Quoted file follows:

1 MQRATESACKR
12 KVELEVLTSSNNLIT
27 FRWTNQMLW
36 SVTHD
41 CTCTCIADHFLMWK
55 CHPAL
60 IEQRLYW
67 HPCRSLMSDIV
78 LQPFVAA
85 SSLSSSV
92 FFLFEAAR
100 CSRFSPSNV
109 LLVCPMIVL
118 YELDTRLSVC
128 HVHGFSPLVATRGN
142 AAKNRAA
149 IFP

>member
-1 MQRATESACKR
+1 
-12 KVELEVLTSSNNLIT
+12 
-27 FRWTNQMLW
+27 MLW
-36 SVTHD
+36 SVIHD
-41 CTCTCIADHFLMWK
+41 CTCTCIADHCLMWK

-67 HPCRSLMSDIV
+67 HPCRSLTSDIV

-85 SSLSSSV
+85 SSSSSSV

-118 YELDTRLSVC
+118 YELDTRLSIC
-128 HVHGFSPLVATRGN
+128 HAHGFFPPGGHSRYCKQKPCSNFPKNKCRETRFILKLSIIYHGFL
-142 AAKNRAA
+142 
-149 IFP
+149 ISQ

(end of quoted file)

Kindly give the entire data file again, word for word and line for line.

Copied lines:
1 MQRATESACKR
12 KVELEVLTSSNNLIT
27 FRWTNQMLW
36 SVTHD
41 CTCTCIADHFLMWK
55 CHPAL
60 IEQRLYW
67 HPCRSLMSDIV
78 LQPFVAA
85 SSLSSSV
92 FFLFEAAR
100 CSRFSPSNV
109 LLVCPMIVL
118 YELDTRLSVC
128 HVHGFSPLVATRGN
142 AAKNRAA
149 IFP

>member
-1 MQRATESACKR
+1 
-12 KVELEVLTSSNNLIT
+12 
-27 FRWTNQMLW
+27 MLW
-36 SVTHD
+36 SVIHD
-41 CTCTCIADHFLMWK
+41 CTCTCIADHCLMWK

-67 HPCRSLMSDIV
+67 HPCRSLTSDIV

-85 SSLSSSV
+85 SSSSSSV

-118 YELDTRLSVC
+118 YELDTRLSIC
-128 HVHGFSPLVATRGN
+128 HAHGFFPPGGHSRYCKQKPCSNFPKNKCRETRFILKLSIIYHGFL
-142 AAKNRAA
+142 
-149 IFP
+149 ISQ